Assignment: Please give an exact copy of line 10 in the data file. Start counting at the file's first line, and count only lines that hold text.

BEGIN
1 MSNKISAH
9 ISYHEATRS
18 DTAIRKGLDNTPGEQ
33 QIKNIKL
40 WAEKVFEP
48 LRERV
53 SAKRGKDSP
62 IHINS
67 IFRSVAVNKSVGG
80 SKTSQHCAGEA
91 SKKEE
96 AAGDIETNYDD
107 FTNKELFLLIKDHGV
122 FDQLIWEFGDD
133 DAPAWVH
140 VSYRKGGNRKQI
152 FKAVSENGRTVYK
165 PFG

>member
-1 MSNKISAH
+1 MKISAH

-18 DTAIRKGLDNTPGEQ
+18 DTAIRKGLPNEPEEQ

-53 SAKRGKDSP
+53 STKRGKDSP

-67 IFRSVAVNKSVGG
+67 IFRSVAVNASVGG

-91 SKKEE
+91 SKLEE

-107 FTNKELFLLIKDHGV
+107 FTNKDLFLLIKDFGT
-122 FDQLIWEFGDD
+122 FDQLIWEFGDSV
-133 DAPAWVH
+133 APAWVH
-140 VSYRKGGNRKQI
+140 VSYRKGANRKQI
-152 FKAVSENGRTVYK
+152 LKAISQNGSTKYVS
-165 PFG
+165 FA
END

80 SKTSQHCAGEA